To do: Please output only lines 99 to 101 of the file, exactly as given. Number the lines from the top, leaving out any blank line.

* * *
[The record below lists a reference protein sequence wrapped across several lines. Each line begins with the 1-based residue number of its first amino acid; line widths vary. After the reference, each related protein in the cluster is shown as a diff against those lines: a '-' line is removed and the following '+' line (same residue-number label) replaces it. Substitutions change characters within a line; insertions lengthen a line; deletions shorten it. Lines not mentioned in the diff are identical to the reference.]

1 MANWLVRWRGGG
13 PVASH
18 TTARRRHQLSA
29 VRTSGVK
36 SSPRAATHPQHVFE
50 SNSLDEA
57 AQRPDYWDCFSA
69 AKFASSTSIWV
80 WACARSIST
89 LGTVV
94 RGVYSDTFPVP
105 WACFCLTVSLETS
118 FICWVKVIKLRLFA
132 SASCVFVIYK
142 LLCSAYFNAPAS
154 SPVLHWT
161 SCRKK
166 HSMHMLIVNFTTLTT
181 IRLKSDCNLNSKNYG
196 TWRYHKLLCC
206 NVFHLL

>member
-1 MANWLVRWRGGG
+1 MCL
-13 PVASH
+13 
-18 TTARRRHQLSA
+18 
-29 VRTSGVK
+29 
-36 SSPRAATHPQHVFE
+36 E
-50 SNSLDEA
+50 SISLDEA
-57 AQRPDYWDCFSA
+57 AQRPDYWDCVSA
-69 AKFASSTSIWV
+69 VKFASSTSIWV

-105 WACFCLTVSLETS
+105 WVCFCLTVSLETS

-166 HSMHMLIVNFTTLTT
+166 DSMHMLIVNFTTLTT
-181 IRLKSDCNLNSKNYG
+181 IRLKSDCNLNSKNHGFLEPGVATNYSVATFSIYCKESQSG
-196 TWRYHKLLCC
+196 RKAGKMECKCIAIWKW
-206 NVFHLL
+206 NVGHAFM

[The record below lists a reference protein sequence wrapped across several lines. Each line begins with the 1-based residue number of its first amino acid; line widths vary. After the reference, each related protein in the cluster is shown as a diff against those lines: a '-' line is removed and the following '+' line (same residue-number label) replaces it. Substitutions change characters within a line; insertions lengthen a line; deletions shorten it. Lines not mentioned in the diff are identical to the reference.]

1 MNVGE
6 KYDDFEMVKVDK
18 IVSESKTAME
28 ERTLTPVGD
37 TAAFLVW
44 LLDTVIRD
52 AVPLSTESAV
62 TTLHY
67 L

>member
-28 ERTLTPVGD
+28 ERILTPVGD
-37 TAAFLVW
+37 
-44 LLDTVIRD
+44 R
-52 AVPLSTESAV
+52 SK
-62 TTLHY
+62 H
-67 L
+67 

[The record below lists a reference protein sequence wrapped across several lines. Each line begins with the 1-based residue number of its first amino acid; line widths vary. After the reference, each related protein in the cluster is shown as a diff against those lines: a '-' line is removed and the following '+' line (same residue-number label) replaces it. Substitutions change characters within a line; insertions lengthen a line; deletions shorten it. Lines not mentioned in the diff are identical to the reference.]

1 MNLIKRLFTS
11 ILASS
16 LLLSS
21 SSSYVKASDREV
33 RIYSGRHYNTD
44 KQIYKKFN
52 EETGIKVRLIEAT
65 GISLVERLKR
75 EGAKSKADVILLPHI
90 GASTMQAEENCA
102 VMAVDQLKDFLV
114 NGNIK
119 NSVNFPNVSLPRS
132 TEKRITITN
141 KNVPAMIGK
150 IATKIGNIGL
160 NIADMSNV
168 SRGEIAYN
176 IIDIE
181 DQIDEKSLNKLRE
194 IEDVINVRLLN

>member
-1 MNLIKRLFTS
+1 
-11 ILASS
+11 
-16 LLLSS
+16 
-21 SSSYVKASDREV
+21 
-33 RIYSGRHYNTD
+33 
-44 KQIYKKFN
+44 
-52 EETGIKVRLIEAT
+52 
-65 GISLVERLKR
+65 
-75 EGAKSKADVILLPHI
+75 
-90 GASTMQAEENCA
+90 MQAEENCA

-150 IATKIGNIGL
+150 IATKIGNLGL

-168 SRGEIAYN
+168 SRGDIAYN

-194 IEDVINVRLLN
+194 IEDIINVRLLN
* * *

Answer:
+11 
-16 LLLSS
+16 